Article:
“Under the Stadium Lights” is honest and well-intentioned, but its tribute to a Texas high school football team that won the state title in 2009 is so sure of its own tale that it fails to reach out to a wider audience.
Under the Stadium Lights
The movie is based on the book Brother’s Keeper, which was authored by Al Pickett and Chad Mitchell, a cop, preacher, and team chaplain. “Under the Stadium Lights” highlights Mitchell’s efforts to motivate and assist the team, particularly three exceptional players with difficult home lives. The writing deserves credit for avoiding the typical underdog movie scenes, with only a few training montages and locker room pep talks. Unfortunately, the scenes that replace them never connect with anyone who isn’t already invested in the tale.
Holy Trinity: Faith, faith, and football
Mitchell (Milo Gibson) assures the crew that the Holy Trinity is everything. He doesn’t mean the Father, the Son, or the Holy Spirit when he says that. But rather the three Fs: faith, family, and football. He tells them that they are their brother’s keeper. He instructs them to shout #brokeep and use it as a hashtag. Mitchell later recounts that he was complaining about the news on TV. This is when he realizes he wants to do more than a complaint; he needed to take action.
Being each other’s keeper consists mostly of sessions during which the players “discuss subjects you can’t talk about at home”. They listen attentively to each other’s most heartbreaking stories and convey compassion and solidarity. However, despite their talk of unity and being “something more than ourselves,” we have yet to see the brotherhood manifest itself in any specific deeds on or off the field.
And the F for family is a hard one, as the central characters cope with a drug-addicted father, a mother in prison, and a gang-affiliated sibling. When your family is in jeopardy, what does it mean to put family first? What value does football have for these teenagers? Mitchell’s wife asks if they can ever have a time together without someone phoning him because of his commitment to the police force, the team, and an adult gang member who wishes to leave that life behind. “If Dad is guarding the city, who is protecting us?” his small daughter wonders.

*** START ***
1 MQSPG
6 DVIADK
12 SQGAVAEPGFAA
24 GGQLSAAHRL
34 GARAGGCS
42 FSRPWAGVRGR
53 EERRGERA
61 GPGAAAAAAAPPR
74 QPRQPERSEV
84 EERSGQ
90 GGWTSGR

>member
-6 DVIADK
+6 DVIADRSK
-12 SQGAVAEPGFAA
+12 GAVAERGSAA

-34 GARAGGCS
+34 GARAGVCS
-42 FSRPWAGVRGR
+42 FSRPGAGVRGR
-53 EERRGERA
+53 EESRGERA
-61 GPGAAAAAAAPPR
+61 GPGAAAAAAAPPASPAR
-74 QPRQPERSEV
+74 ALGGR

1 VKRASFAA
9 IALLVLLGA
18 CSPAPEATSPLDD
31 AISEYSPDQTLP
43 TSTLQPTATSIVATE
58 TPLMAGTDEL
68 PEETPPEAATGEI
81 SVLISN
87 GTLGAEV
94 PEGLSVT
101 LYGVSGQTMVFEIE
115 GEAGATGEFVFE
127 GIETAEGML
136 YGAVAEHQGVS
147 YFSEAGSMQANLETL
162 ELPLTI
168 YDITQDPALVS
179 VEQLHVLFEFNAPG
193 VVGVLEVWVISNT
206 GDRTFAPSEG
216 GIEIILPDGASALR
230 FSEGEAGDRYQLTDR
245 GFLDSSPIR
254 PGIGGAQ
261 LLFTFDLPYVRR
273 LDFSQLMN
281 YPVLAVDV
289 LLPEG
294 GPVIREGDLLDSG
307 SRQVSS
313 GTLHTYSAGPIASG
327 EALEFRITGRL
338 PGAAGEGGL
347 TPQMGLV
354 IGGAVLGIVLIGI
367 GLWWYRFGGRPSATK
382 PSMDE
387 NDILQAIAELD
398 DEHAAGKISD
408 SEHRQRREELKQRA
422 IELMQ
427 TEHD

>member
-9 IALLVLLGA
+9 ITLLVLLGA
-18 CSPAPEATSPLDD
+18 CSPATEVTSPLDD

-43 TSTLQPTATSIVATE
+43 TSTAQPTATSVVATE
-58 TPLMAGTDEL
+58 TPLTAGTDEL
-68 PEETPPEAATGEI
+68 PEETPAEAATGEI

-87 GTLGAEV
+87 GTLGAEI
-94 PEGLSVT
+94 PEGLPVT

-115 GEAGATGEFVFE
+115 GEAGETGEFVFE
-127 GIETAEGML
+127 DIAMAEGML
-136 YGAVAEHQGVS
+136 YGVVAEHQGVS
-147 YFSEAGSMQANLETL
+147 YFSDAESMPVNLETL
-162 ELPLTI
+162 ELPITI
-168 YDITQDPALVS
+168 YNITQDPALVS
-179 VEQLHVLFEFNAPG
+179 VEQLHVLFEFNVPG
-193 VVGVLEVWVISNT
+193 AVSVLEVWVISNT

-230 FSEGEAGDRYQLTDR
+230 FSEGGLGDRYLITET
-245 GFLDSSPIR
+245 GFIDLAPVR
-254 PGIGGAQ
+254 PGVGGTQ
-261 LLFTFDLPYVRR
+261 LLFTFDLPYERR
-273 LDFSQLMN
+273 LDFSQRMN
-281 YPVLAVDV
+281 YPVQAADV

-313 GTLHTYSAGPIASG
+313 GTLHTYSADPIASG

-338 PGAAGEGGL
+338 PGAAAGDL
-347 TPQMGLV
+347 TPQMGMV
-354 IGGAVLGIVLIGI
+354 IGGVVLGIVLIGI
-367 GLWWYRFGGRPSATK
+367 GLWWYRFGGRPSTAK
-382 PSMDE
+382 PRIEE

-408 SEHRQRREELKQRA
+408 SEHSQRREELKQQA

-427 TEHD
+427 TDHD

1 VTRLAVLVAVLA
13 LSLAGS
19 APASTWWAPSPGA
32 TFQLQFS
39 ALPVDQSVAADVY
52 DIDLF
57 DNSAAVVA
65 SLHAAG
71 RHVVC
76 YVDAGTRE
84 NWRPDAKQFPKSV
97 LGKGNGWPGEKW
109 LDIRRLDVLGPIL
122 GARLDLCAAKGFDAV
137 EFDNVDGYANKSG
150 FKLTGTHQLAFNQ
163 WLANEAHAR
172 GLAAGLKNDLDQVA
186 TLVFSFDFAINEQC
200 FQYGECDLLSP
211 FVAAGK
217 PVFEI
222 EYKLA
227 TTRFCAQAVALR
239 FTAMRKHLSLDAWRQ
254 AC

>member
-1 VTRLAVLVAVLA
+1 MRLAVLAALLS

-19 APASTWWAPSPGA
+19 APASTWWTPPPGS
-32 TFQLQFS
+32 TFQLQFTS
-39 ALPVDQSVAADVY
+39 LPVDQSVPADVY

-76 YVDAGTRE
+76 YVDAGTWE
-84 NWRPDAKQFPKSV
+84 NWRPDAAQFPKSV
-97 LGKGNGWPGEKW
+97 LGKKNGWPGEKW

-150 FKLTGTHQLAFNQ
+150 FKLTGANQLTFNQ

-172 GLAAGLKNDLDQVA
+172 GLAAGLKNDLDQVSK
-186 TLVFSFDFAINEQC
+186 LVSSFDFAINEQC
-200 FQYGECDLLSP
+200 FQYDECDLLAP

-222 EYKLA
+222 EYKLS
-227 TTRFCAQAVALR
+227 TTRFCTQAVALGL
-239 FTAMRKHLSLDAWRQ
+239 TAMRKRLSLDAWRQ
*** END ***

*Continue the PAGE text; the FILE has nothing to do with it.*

Under the Stadium Lights Review Continues
In the film adaptation of “Friday Night Lights,” a single scene of a well-kept football field next to a run-down high school spoke it all about the importance of high school football in communities like Abilene. This is something that “Under the Stadium Lights” takes for granted and expects us to do as well. It’s almost as though he’s preaching to the choir. The idea that a public high school football team would have a chaplain and that everyone would kneel in prayer together before a game is never questioned in the video. It also never asks why all of the disturbed characters are Black or Latino. However, the ones who guide and assist them are all white.
The writing is clumsy, and the acting is uneven, so the tone is preachy rather than tragic. Laurence Fishburne plays the operator of the local barbecue shop. He gives a vivid and appealing performance that only serves to highlight the other performers’ flaws.
The film’s other merits are its photography and editing, and the football game scenes have sharp, energetic energy. However, they would be more effective if they were more centered on the storyline. They could also be illustrated how the chaplain’s advice was linked to specific techniques.
There are numerous excellent films about high school football teams, many of which are based on true events. With intelligent, fascinating analyses of subjects such as the demands placed on young men and the obstacles of greatness and teamwork, they set a high bar. “Under the Stadium Lights” attempts hard to fit in with those flicks, but it never quite makes it.